tion, so soon as he has fulfilled his duties at Monroe. If he can move by this route, time will be saved in placing the covering force at Trinity. I presume information will be sent me from department headquarters when General Mouton can be relieved from his present duty. I have now in position at Fort De Russy four siege guns on siege carriages, viz, three 24-pounders and one 30-pounder Parrott; these were placed to command the river until the permanent guns were in position. From Fort De Russy to Trinity is a comparatively short distance, and if the road which is being examined is practicable two or more of these guns might be taken to the latter place as soon as Mouton is likely to be in position to defend it. The three 24-pounders were taken by me at Brashear, and will be no great loss if they fall into the enemy's hands, which they will certainly do if I am unable to keep a large force at Trinity to protect them. When we begin work at Trinity one of the small boats now in the Ouachita should be placed in Little River to keep up communication with this point. It is only 18 miles from here to a point on Little River, always navigable when the Ouachita is up.
Respectfully, your obedient servant,
ALEXANDRIA, January 11, 1864.
Brigadier General W. R. BOGGS,
Chief of Staff:
GENERAL: I have the honor to acknowledge the receipt of dispatch No. 1686,* on the subject of axes, saws, &c. Acting on the spirit of the permission given to Mr. Post by the lieutenant-general commanding, I have allowed two other parties to bring in supplies and take out cotton. The supplies are delivered to an officer, who returns Government cotton, at 25 cents per pound. We take the goods at invoice price, the trader making his profit on the cotton.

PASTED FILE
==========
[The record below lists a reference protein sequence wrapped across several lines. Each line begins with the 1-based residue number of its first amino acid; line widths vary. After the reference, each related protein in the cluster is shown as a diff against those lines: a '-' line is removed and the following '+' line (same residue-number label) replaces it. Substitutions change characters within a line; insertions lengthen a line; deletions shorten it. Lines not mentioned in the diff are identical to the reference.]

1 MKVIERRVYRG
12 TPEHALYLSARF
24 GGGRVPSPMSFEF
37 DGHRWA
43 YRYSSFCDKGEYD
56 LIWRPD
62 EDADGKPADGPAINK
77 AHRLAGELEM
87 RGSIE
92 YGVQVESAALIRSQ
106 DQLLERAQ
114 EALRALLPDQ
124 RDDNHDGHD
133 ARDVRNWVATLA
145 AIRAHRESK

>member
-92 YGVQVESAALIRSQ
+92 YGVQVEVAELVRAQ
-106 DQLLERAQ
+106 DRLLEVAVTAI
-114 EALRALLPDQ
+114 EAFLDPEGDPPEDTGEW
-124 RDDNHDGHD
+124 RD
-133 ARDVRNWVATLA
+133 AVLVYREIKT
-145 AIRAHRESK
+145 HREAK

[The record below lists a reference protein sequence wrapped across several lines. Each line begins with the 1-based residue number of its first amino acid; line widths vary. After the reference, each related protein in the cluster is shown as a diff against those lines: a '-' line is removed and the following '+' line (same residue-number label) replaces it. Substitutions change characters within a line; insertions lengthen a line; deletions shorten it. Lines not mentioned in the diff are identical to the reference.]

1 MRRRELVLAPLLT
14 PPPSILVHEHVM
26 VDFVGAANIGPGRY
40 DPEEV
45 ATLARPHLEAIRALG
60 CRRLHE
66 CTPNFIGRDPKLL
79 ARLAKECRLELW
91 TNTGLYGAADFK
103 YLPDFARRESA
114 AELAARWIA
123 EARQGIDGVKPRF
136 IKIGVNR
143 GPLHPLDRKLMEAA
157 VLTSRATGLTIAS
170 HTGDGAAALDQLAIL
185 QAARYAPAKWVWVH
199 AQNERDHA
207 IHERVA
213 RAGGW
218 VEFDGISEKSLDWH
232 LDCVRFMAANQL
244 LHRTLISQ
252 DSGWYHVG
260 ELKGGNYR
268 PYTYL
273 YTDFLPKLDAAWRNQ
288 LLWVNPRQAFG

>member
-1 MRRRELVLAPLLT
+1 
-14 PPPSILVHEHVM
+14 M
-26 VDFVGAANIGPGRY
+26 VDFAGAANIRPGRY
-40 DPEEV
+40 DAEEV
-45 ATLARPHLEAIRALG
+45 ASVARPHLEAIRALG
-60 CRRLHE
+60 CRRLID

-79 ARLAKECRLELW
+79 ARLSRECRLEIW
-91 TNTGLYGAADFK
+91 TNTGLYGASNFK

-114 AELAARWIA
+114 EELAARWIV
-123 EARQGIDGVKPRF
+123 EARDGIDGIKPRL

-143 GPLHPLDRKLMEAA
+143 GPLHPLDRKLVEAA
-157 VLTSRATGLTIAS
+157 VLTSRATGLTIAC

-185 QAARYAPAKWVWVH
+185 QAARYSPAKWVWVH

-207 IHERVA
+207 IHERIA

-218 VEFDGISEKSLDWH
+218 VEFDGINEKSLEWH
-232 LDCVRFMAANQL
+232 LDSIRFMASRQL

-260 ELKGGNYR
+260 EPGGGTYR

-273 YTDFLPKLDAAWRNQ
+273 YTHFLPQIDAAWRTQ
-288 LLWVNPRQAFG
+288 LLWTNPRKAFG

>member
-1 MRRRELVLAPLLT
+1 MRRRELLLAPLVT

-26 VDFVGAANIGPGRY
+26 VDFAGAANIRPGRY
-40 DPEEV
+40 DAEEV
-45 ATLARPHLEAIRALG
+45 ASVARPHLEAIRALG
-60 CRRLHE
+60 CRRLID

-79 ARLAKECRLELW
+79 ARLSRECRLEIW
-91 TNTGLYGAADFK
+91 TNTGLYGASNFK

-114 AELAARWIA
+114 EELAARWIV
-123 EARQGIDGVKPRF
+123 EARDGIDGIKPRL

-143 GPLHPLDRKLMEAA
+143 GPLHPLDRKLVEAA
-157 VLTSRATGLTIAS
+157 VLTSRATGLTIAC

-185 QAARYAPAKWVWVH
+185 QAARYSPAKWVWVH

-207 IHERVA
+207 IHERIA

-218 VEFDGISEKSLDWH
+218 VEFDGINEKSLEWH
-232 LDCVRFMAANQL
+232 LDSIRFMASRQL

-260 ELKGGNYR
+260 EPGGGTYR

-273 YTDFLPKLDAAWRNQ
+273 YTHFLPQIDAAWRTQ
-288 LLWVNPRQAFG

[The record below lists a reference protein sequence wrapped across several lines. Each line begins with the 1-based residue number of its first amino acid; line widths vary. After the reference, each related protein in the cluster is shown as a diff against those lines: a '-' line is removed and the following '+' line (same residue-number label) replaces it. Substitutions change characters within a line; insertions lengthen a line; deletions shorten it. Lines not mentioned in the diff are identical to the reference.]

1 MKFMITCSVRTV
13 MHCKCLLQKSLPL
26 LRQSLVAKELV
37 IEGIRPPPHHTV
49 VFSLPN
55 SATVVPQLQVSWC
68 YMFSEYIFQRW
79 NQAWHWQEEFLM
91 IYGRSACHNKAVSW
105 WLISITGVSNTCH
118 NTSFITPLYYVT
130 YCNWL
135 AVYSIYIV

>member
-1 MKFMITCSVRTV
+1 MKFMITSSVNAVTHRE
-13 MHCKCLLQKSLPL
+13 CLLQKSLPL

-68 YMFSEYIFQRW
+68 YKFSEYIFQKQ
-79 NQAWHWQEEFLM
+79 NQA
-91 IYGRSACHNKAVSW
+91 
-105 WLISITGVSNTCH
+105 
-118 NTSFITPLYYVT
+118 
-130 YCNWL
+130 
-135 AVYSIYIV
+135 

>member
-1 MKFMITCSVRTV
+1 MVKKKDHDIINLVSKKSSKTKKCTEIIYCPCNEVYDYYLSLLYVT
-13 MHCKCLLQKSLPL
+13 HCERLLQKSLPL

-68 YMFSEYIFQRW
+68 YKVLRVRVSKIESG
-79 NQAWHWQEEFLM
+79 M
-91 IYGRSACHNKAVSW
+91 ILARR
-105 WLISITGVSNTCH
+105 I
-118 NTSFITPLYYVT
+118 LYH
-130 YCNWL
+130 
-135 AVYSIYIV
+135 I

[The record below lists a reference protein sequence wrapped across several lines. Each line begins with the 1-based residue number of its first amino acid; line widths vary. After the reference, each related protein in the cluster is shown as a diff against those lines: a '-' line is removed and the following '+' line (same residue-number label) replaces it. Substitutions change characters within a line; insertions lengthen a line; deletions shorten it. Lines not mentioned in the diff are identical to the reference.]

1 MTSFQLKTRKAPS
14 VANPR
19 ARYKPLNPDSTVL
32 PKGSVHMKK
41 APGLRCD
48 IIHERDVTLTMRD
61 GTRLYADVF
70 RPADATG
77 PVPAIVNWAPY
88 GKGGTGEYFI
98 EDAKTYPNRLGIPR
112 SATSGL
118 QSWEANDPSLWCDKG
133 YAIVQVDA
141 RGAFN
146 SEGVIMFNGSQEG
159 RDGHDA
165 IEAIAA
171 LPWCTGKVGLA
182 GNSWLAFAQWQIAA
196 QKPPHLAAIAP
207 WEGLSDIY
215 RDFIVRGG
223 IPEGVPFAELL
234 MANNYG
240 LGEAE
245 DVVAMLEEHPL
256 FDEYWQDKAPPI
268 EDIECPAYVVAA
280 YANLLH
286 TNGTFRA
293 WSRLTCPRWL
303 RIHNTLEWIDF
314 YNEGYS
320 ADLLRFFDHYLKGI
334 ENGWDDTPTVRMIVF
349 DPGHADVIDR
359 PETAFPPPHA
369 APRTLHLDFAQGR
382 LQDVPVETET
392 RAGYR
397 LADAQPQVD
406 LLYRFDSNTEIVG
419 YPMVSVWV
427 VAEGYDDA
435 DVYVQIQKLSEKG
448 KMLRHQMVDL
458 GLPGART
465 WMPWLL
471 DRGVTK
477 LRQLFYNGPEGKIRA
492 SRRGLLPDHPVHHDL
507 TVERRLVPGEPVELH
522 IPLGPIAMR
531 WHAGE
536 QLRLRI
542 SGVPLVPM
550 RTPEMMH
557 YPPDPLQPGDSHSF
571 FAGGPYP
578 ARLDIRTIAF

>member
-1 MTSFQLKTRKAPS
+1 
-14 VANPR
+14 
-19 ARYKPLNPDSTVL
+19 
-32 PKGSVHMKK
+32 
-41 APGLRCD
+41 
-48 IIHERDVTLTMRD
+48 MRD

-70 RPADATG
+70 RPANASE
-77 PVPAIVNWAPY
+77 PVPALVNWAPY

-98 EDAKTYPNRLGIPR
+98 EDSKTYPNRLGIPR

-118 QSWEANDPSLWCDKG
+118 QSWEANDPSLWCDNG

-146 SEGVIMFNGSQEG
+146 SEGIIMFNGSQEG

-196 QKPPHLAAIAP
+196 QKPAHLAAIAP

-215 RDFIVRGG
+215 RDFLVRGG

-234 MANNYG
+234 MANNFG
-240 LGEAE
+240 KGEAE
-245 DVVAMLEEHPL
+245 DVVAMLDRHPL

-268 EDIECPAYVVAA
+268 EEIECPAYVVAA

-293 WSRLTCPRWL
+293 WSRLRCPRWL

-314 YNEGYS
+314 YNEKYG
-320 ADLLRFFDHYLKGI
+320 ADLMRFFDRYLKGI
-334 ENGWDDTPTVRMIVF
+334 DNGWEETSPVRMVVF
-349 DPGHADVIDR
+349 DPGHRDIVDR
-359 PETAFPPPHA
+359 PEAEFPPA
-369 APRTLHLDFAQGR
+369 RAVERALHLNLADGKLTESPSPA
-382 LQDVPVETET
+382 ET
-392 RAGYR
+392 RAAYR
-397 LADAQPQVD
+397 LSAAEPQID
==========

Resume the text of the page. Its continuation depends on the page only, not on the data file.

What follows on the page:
As there is no Government cotton near the Atchafalaya, I have it hauled from near this point. This cotton cost the Government less than half the price at which we are exchanging it, and no money is required in the trade. It is understood that the parties bringing in goods shall not engage in private trade at all, under the penalty of forfeiting to the Government any goods of theirs we may have in our hands. Goods have already begun to come in, and I believe we can rely on obtaining full supplies. An account of these importations will be kept, and statements forwarded for the information of the lieutenant-general commanding. If the orders directing the chief quartermaster to take action intend that trade shall be established through my lines under his direction, I will at once stop my proceedings, as two sets officer and traders, acting in the same region of country, produce confusion.
I also beg to acknowledge the receipt of dispatch No. 1702, with accompanying letter of Lieutenant-Colonel Broadwell. In my judgment there can be no doubt of the propriety of selling at once all Government cotton liable to fall into the enemy's power; even if we sell for Confederate currency, it is much better than to destroy it. By so doing we would withdraw currency from circulation, and to that